packages than in glass jars or paper bags. Sakamura (1987) observed an increase in nerol and geraniol concentrations and a reduction in geranial acetate during storage of ginger (Zingiber officinale Roscoe.). He considered the conversion of geranyl acetate into geraniol, geranial, and neral, successively. Rosado et al. (2013) reported that the relative concentrations of the major constituents of basil, linalool and geraniol were 76.1% and 16.7%, respectively, for leaves stored in paper bags for 12 months and 77.1% and 16.6%, respectively, for leaves stored in plastic bags. Chaliha et al. (2013) observed that the packaging with PET/PET/Foil/PE bags in lemon myrtle (Backhousia citriodora F. Muell.) caused the highest amount of key volatiles neral and geranial at the end of 6 months of storage, but for anise myrtle (Syzygium anisatum Craven & Biffen.) and Tasmanian pepper (Tasmannia lan-ceolata A.C.Sm.) leaves, there was no significant difference between samples stored in PET/PET/Foil/PE bags and those stored in PVDC-coated PET/CPP bags in the retention of key volatiles. Baritaux et al.

-1-1-1-1-

0 2 4 6 8

Storage (month)

FIGURE 1 Citral content (%) of lemon verbena in different packaging methods and storage duration

(1992) reported that the amount of methylchavicol and eugenol decreased during 7 months of storage of basil, but the content of linalol and 1,8-cineole increased. The reasons for these changes may be due to the water activity or available water in the product, availability of oxygen, and presence of temperature during storage. For MAPs, the most important factors in preserving quality are water and oxygen transmission rates (Chaliha et al., 2013). Also, the change in the EO composition during storage depends on the type of compound, the plant species, and the storage conditions (Mahmoodi Sourestani et al., 2014). Moreover, certain volatile compounds such as citral can migrate into the packaging material, which will produce changes in levels found (Chaliha et al., 2013). Misharina (2001) imagined terpene biotransformation as a reason for these changes. He explained: terpenes are able to bind or release a water molecule, to isomerize or rearrange, and EO components themselves, or trace contaminants, may catalyze or initiate these reactions. It has been observed that the composition of EOs readily changes upon processing and storage, whereby factors such as temperature, light, and oxygen availability have a crucial impact on alteration processes (Diaz-Maroto et al., 2009).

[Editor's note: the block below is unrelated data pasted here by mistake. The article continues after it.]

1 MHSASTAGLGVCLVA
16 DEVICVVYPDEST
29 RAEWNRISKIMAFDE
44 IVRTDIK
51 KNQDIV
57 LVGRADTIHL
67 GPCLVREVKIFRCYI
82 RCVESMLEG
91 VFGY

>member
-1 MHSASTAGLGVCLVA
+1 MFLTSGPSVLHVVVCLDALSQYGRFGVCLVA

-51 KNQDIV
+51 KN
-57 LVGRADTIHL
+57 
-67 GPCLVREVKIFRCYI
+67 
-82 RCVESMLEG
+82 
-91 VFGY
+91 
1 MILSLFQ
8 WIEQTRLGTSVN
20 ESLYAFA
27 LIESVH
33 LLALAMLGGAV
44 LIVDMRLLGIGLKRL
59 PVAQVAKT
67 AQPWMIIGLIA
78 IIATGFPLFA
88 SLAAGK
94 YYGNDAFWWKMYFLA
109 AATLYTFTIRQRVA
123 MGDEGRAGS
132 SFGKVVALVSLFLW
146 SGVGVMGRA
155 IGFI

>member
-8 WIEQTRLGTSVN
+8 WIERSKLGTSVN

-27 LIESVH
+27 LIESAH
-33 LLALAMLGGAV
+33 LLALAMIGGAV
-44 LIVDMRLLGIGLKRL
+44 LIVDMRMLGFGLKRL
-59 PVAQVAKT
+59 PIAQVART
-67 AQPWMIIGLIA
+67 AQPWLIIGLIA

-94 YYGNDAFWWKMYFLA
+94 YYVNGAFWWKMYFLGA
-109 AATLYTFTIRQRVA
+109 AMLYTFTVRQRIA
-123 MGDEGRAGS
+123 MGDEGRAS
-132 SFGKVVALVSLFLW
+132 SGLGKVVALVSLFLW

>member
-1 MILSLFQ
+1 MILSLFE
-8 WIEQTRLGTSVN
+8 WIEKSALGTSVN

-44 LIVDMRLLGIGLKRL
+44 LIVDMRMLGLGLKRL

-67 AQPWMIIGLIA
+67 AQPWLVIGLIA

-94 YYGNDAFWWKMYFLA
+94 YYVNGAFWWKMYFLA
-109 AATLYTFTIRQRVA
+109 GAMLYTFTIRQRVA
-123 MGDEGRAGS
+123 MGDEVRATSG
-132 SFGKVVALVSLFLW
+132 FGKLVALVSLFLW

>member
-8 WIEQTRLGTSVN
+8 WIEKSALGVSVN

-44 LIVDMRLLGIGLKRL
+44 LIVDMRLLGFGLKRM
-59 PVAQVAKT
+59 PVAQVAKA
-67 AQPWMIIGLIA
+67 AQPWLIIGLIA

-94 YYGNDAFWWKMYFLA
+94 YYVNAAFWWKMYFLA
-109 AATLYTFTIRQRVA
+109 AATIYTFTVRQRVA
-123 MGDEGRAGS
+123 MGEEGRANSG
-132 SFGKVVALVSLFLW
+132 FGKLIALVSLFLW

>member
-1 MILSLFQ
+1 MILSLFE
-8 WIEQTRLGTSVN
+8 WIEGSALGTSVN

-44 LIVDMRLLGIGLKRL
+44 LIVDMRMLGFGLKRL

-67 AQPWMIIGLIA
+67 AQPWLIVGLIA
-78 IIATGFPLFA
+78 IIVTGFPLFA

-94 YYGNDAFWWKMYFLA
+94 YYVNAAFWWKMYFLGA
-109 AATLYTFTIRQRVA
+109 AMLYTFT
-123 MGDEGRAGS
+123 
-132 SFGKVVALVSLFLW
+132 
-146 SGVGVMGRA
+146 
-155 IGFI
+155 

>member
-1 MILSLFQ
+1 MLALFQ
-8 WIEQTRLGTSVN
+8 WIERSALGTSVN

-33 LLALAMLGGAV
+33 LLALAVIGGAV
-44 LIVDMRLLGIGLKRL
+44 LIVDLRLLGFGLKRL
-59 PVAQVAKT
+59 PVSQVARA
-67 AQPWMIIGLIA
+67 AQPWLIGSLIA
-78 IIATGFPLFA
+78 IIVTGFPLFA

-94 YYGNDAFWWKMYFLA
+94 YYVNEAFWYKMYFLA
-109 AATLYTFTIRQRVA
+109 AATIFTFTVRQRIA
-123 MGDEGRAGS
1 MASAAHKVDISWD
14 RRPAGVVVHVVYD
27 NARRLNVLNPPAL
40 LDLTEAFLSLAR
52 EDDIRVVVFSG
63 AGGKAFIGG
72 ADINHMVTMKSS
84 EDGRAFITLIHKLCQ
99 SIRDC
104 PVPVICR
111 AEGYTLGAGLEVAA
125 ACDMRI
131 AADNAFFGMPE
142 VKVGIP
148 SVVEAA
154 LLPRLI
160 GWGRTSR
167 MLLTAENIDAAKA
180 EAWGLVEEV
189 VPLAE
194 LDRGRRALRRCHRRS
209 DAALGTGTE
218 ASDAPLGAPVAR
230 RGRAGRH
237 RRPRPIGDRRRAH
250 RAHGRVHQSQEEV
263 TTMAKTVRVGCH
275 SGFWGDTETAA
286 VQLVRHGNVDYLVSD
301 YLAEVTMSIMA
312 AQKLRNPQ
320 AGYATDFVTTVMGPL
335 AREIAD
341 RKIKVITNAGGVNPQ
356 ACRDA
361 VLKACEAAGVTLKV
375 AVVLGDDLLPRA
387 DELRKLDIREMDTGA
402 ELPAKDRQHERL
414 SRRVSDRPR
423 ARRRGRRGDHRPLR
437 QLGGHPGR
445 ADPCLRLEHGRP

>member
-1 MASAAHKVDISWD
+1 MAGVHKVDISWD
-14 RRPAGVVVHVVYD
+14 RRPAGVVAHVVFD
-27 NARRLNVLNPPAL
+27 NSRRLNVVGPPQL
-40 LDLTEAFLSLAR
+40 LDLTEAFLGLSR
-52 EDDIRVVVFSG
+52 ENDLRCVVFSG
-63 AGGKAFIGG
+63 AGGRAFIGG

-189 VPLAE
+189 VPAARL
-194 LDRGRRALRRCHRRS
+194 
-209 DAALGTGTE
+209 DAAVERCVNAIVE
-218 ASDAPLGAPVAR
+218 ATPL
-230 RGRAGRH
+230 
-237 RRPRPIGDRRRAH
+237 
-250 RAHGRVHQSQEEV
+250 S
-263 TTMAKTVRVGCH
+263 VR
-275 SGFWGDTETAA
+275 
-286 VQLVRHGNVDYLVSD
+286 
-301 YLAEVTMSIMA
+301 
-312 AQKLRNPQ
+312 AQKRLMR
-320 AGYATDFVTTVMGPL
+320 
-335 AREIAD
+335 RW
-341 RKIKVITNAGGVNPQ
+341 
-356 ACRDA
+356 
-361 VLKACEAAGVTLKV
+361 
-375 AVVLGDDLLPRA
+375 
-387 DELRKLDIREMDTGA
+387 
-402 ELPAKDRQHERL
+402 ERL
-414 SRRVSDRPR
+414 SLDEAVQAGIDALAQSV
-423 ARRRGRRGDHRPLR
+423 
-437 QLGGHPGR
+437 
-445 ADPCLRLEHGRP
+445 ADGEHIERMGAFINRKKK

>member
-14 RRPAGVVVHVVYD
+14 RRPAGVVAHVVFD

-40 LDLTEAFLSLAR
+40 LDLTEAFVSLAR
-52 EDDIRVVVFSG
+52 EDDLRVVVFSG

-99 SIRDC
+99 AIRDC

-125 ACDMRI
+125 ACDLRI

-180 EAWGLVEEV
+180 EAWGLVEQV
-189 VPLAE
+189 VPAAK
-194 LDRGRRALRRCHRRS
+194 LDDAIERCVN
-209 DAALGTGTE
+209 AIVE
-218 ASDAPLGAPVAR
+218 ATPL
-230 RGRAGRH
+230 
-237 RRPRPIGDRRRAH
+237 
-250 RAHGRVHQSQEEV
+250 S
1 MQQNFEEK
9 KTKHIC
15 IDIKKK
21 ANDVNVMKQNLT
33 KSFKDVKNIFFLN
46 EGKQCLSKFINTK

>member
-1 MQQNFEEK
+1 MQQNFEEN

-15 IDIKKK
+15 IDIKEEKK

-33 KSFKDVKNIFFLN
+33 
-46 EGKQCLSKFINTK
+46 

Additionally, our results showed that a-pinene was eliminated gradually during storage in all packaging methods, whereas camphene appeared from the fourth month and then increased. On the other hand, camphene, which could not be detected in the early stages of storage, was only detected at 4 months of storage in all packaging methods (Tables 2, 3, 4 and 5). Therefore, camphene may be a useful marker for the indication of storage duration of L. citriodora. Similar results were observed by Topuz and Ozdemir (2004). They reported isodihydrocapsaicin can be used to identify paprika (Capsicum annuum L.) which had been stored for longer than 6 months because this compound was only detected from 6 months of storage onward.

4 | CONCLUSION

The results showed that the packaging of L. citriodora leaves with nitrogen preserved the highest EO content at the end of 8 months of storage. Although vacuum packed leaves preserved the highest amount of citral during storage, the highest amount of limonene and desired contents of citral and 1,8-cineole were found in leaves packed with nitrogen. This study also showed camphene may be a useful marker for the indication of storage duration of L. citriodora.

ACKNOWLEDGMENTS

The authors would like to thank Mrs. P. Sanders and Mr. F. Firouzi for their helpful recommendations on the manuscript. This research was supported by a grant from Tarbiat Modares University, Tehran, Iran.